A German politician has slammed France's decision to choose US-based General Electric over Siemens as the preferred buyer of Alstom's energy assets, saying France had put national interests over European interests in approving the deal.
In an interview with German radio station Deutschlandfunk, Peter Ramsauer, an ally of Merkel and chairman of the German parliament's economics committee, said: "The French government has a different philosophy."
"It acts with ice-cold national industrial interest, and the French government has clearly put its own national interests, one-sided French concerns, ahead of European interests," Reuters quoted him as saying.
Ramsauer added that Germany should have provided the same support to Siemens that the French did for Alstom. Ramsauer is a member of Bavaria-centred Christian Social Union (CSU), a political party in alliance with Merkel. Siemens is based in Bavaria.
Ramsauer also criticised France's plans to buy a 20% stake in Alstom despite its heavy debts and budget deficit.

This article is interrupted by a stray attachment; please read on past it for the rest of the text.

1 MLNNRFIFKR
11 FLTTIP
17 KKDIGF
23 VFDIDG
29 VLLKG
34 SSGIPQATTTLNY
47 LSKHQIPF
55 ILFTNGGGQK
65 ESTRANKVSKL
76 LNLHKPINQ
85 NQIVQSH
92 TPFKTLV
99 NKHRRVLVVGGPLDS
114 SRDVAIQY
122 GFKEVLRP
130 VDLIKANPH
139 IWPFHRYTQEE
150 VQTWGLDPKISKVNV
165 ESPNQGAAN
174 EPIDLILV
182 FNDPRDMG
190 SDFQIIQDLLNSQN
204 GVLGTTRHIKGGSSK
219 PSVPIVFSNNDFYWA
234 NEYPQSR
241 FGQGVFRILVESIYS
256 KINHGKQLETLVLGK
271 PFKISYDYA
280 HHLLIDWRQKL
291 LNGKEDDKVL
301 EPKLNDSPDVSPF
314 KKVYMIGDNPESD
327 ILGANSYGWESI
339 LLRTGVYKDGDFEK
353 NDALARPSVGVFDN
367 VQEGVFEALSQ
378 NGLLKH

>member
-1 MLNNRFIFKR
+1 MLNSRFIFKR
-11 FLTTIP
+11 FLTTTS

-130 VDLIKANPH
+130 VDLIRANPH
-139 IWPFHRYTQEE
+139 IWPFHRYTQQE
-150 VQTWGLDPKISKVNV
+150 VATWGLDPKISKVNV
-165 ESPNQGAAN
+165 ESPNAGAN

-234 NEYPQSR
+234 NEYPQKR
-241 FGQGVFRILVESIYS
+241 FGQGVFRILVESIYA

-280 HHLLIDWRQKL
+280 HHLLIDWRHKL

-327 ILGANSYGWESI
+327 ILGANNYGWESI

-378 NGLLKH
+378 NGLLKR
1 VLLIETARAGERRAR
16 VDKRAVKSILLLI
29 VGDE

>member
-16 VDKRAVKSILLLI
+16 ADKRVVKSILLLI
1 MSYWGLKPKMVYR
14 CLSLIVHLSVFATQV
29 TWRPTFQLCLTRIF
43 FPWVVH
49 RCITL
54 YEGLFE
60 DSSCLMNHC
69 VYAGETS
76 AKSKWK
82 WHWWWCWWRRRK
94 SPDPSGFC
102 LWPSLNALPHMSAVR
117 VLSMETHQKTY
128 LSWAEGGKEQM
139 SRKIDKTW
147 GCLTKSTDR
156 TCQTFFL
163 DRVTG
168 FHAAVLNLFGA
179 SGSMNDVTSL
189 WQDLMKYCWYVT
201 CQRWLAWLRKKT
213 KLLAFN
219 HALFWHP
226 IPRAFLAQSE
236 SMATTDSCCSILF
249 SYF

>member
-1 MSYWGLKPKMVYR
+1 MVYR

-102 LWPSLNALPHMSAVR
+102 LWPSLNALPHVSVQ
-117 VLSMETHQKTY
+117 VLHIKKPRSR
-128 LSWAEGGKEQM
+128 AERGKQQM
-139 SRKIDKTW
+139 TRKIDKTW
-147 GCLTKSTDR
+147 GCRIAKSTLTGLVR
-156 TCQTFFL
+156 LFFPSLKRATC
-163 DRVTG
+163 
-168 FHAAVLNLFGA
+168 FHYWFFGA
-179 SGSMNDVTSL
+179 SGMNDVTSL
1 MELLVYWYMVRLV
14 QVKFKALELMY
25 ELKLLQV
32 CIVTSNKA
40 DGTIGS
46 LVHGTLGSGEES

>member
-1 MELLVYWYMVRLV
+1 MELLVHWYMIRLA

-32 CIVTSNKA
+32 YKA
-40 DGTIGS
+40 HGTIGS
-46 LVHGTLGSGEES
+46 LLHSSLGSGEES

"On the one side, France is on the brink in terms of its indebtedness, but on the other side seems able to afford to buy a 20% stake in Alstom," he said.
GE earlier cleared the final hurdle in its race to acquire the energy assets of France's Alstom, as the French government agreed to acquire a 20% stake in Alstom from shareholder Bouygues.
The government ownership in Alstom was a condition set by Paris to back the deal with GE, thwarting a counter offer from Siemens and Mitsubishi Heavy Industries.
Earlier, the board of Alstom unanimously approved the revised offer from GE to acquire its thermal power, renewable power and grid businesses for €12.35bn ($16.8bn, £9.9bn). In addition, GE will sell its railway signal business to Alstom, and set up three joint ventures with the French company, following the transaction.
Simultaneously, the board rejected the sweetened proposal by Siemens and Mitsubishi, saying it "does not adequately address the interests of Alstom and of its stakeholders".